How UAE’s silent game challenges Saudi’s oil crown?

Abu Dhabi (Caasimada Online) – While Russia keeps its oil channels open to finance its Ukrainian campaign, and Saudi Arabia institutes drastic cuts to elevate crude prices, the United Arab Emirates (UAE) scores major points in the oil arena.

This June, during the crucial meet where the Saudi-led Organisation of the Petroleum Exporting Countries (OPEC) and its allies, including Russia, charted their energy policy, the UAE achieved its long-standing ambition. They successfully managed to amplify the amount of crude they could produce.

This modification in the UAE’s oil production limit denotes a surge of 200,000 barrels per day in 2024, totaling 3.2 million barrels. This change couldn’t have come more opportune as oil prices soar, with Brent crude surpassing the iconic $80 per barrel mark.

Ellen Wald of Transversal Consulting stated, “The UAE’s production quota hike was a significant achievement for the Emirates, often overlooked amidst the broader geopolitical landscape.”

Saudi Arabia’s unyielding cuts versus UAE’s gains

While Saudi Arabia is tightening its belt further, prolonging its mammoth production cut of one million barrels of oil daily into September, the UAE is navigating the scenario with dexterity.

Viktor Katona from Kpler noted, “The UAE has marginally trimmed their output, resulting in oil prices that are about 15% higher than last month. Essentially, the UAE emerges as the predominant winner this season.”

Previously, Middle East Eye highlighted how Saudi Arabia, in its bid to bolster prices, had to grapple with Russia inundating the market.

This Russian strategy threatened Saudi Arabia’s top position as the foremost OPEC+ producer. Yet, Saudi Arabia’s current struggle isn’t limited to Russia; the UAE poses an emergent challenge, transcending from an ally to a potential rival in the oil circuit.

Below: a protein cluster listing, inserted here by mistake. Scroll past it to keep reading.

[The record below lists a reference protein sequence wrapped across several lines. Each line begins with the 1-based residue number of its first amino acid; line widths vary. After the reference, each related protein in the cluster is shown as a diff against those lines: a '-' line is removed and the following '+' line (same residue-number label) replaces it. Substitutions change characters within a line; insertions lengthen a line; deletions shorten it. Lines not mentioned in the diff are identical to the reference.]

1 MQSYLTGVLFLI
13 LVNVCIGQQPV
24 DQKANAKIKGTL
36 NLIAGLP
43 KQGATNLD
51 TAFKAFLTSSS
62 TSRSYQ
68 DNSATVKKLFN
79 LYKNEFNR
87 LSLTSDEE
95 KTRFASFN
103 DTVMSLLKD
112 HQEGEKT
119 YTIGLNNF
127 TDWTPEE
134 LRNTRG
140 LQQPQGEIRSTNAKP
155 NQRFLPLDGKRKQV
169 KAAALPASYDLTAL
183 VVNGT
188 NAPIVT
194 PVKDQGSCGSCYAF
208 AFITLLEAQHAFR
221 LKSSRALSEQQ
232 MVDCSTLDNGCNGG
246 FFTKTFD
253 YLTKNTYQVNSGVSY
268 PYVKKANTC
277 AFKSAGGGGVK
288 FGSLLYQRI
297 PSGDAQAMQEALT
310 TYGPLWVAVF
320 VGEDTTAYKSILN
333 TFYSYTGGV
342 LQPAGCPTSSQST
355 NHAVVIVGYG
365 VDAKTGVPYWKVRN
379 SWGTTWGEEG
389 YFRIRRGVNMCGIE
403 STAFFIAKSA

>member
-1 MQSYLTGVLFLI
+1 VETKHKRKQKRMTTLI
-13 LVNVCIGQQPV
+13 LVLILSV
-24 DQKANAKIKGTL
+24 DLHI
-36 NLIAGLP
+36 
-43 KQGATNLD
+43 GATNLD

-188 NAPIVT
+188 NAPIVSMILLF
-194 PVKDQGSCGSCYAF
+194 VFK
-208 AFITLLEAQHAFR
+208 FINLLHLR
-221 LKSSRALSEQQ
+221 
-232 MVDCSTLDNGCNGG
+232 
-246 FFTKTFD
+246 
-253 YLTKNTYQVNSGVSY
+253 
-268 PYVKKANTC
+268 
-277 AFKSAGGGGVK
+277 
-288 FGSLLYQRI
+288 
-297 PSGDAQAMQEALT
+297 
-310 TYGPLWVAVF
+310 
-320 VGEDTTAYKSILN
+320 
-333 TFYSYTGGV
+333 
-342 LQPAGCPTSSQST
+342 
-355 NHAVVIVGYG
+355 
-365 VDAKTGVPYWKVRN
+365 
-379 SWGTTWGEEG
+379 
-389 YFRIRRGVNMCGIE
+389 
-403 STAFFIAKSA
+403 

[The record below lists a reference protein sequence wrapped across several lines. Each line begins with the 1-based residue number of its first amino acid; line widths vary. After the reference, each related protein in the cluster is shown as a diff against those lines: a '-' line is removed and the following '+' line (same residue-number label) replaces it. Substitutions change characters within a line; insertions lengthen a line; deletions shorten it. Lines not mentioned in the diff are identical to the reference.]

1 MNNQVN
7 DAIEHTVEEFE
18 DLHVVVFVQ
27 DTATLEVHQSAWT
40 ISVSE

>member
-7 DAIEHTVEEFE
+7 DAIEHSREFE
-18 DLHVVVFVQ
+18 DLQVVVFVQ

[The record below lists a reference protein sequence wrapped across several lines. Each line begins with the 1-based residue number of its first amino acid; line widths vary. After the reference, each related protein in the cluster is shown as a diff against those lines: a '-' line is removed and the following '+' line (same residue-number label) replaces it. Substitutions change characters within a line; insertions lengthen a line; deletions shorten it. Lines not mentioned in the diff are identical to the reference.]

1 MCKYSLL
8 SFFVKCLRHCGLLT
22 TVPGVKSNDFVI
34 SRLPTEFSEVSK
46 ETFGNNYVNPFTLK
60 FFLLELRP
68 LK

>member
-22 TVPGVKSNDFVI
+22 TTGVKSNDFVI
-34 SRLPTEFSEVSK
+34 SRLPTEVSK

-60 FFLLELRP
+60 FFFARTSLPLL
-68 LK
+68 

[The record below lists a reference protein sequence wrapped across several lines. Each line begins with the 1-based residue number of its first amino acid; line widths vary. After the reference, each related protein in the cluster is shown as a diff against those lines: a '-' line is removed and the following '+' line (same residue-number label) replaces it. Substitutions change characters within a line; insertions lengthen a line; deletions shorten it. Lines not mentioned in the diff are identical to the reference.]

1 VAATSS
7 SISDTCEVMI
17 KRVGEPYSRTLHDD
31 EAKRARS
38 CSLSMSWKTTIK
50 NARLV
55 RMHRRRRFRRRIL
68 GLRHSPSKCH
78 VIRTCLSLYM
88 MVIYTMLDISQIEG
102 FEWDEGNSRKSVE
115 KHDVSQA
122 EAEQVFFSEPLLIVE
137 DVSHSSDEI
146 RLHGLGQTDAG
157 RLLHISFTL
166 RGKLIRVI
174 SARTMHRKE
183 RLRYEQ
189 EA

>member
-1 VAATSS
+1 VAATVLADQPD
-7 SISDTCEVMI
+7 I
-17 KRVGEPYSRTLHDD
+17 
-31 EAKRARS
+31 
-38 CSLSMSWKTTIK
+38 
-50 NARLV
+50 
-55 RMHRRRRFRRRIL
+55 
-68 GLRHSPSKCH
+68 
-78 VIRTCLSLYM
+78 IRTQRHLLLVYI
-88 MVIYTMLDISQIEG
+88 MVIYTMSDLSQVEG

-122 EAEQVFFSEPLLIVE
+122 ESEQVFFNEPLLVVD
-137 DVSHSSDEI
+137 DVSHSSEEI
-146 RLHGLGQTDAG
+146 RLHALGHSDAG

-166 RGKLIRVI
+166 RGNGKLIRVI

Deepening rift between UAE and Saudi Arabia

Historically, both nations have stood united, especially during the turbulent times of the Arab Spring, collaborating against protest movements they deemed perilous.

Together, they initiated a blockade against Qatar, supported General Khalifa Haftar in Libya, and even dispatched troops to Yemen against Iran-backed rebels.

However, this unified front is now showing cracks. A startling revelation by the Wall Street Journal highlighted a potential threat by the Saudi crown prince to barricade the UAE.

Furthermore, the UAE’s continued support for a separatist faction in Yemen, which frequently clashes with Saudi-backed forces, fuels the fire.

Greg Priddy, a US-based consultant, elaborated on these emerging divisions. “The dissonance between the UAE and Saudi Arabia isn’t limited to the Yemen conflict. Energy policies are another point of contention,” he shared.

Competing visions in energy policies

In 2021, disagreements between Riyadh and Abu Dhabi on oil policies became public when the UAE protested its low baseline for determining permitted oil production.

The UAE’s vision for its oil sector diverges from that of Saudi Arabia. While the former aims to capitalize on the current high demand, the latter seeks to maintain a tight supply to finance mega-projects, such as Neom and Red Sea developments.

Post Ukraine’s invasion by Russia, Emirati ambassador to the US, Yousef al-Otaiba, vocalized the UAE’s intention to augment oil production.

“Saudi Arabia is increasingly concerned about short-term prices impacting government spending, while the UAE, being wealthier per capita, doesn’t share this immediate concern,” remarked Priddy.

The internal dynamics of OPEC+ management have seen the UAE and Saudi Arabia drift apart.

The combative style of Abdulaziz Bin Salman, Saudi Arabia’s energy minister, contrasts sharply with his Emirati counterpart, Suhail al-Mazrouei. “Mazrouei’s efficiency and influence within OPEC have significantly boosted the UAE’s stance,” Wald observed.

Trade alliances and economic divergence

The UAE’s astute diplomatic ties, especially its growing rapport with Russian oil traders evading Western sanctions, have been a bone of contention.

The Emirati port of Fujairah has turned into a pivotal hub for Russian oil. Simultaneously, Saudi Arabia’s drive to revamp its image as a competitive business hub is progressing slowly.

Wald emphasized, “Saudi Arabia has to come to terms with the reality. Most traders, including Russians, prefer the UAE over Saudi Arabia for business.”

However, Saudi Arabia has its victories, notably through its national oil company, Aramco, which is expanding its footprint globally.

While Adnoc, the UAE’s state-owned oil company, is catching up, analysts believe that Saudi Arabia will retain its dominant position in the energy market due to its ambitious plans for the future.

Wald concluded, “Saudi Arabia’s potential to suddenly saturate the oil market is unparalleled, an advantage neither the UAE nor even the US can boast of.”